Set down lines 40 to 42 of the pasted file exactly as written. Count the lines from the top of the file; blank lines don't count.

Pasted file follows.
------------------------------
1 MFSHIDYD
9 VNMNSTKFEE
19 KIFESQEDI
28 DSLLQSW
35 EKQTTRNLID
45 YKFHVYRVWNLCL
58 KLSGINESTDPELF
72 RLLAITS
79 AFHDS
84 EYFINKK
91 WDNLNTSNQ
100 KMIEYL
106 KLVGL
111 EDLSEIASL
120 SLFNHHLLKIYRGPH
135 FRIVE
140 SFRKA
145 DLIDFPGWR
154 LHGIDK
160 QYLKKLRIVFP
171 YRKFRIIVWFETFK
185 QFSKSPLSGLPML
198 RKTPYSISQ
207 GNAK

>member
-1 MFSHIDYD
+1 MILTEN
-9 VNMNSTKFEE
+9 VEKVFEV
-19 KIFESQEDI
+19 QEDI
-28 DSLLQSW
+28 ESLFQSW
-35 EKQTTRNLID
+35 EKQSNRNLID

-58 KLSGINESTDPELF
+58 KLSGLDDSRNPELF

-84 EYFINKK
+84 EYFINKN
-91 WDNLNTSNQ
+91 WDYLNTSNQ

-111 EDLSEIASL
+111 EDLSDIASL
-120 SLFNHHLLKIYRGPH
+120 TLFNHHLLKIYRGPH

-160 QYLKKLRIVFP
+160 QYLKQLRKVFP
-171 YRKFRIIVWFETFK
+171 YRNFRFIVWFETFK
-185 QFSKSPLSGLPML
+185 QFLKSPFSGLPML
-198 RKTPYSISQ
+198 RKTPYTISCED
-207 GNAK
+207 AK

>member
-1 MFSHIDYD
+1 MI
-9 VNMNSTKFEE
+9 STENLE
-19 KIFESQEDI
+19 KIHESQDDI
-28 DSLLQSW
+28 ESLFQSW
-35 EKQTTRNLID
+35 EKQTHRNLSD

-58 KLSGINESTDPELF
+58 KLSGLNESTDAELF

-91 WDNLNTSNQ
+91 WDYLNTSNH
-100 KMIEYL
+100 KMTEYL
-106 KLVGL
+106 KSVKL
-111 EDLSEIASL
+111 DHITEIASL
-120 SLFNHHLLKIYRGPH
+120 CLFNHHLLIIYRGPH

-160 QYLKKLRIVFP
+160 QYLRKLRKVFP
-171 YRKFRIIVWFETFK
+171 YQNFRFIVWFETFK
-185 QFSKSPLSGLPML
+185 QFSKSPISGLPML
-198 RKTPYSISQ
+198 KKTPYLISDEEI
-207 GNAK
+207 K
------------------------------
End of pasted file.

-91 WDNLNTSNQ
+91 WDYLNTSNQ

-111 EDLSEIASL